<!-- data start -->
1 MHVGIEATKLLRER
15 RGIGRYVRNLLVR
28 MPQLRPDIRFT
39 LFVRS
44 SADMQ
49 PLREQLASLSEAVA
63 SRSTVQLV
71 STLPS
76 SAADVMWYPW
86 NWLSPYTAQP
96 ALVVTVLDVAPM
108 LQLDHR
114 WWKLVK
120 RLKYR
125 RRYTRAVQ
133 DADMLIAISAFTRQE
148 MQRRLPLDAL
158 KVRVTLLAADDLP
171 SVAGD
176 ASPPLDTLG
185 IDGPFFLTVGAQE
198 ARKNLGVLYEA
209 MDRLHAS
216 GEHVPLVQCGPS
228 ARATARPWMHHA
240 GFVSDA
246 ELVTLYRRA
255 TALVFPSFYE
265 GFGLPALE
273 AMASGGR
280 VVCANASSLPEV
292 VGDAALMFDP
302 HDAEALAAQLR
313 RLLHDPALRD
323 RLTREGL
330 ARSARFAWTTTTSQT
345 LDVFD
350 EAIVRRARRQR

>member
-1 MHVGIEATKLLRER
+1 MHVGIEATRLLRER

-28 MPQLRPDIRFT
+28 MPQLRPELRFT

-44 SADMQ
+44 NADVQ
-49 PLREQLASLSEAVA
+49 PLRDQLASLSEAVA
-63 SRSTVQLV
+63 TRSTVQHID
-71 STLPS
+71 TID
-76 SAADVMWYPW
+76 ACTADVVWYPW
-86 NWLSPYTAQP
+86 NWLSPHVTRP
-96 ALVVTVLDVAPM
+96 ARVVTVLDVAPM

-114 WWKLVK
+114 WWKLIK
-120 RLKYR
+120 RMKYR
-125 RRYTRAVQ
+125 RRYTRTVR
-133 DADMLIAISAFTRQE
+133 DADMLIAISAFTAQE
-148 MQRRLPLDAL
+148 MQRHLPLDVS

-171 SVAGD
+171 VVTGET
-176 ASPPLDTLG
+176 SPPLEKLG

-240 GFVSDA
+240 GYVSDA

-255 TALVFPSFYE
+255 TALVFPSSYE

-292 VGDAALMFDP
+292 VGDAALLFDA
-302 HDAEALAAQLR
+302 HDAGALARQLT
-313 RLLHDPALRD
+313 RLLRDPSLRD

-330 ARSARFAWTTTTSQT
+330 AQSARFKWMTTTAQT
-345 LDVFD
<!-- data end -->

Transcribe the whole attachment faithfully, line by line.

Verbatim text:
1 MHVGIEATKLLRER
15 RGIGRYVRNLLVR
28 MPQLRPDIRFT
39 LFVRS
44 SADMQ
49 PLREQLASLSEAVA
63 SRSTVQLV
71 STLPS
76 SAADVMWYPW
86 NWLSPYTAQP
96 ALVVTVLDVAPM
108 LQLDHR
114 WWKLVK
120 RLKYR
125 RRYTRAVQ
133 DADMLIAISAFTRQE
148 MQRRLPLDAL
158 KVRVTLLAADDLP
171 SVAGD
176 ASPPLDTLG
185 IDGPFFLTVGAQE
198 ARKNLGVLYEA
209 MDRLHAS
216 GEHVPLVQCGPS
228 ARATARPWMHHA
240 GFVSDA
246 ELVTLYRRA
255 TALVFPSFYE
265 GFGLPALE
273 AMASGGR
280 VVCANASSLPEV
292 VGDAALMFDP
302 HDAEALAAQLR
313 RLLHDPALRD
323 RLTREGL
330 ARSARFAWTTTTSQT
345 LDVFD
350 EAIVRRARRQR

>member
-1 MHVGIEATKLLRER
+1 MHVGIEATRLLRER

-28 MPQLRPDIRFT
+28 MPQLRPELRFT

-44 SADMQ
+44 NADVQ
-49 PLREQLASLSEAVA
+49 PLRDQLASLSEAVA
-63 SRSTVQLV
+63 TRSTVQHID
-71 STLPS
+71 TID
-76 SAADVMWYPW
+76 ACTADVVWYPW
-86 NWLSPYTAQP
+86 NWLSPHVTRP
-96 ALVVTVLDVAPM
+96 ARVVTVLDVAPM

-114 WWKLVK
+114 WWKLIK
-120 RLKYR
+120 RMKYR
-125 RRYTRAVQ
+125 RRYTRTVR
-133 DADMLIAISAFTRQE
+133 DADMLIAISAFTAQE
-148 MQRRLPLDAL
+148 MQRHLPLDVS

-171 SVAGD
+171 VVTGET
-176 ASPPLDTLG
+176 SPPLEKLG

-240 GFVSDA
+240 GYVSDA

-255 TALVFPSFYE
+255 TALVFPSSYE

-292 VGDAALMFDP
+292 VGDAALLFDA
-302 HDAEALAAQLR
+302 HDAGALARQLT
-313 RLLHDPALRD
+313 RLLRDPSLRD

-330 ARSARFAWTTTTSQT
+330 AQSARFKWMTTTAQT
-345 LDVFD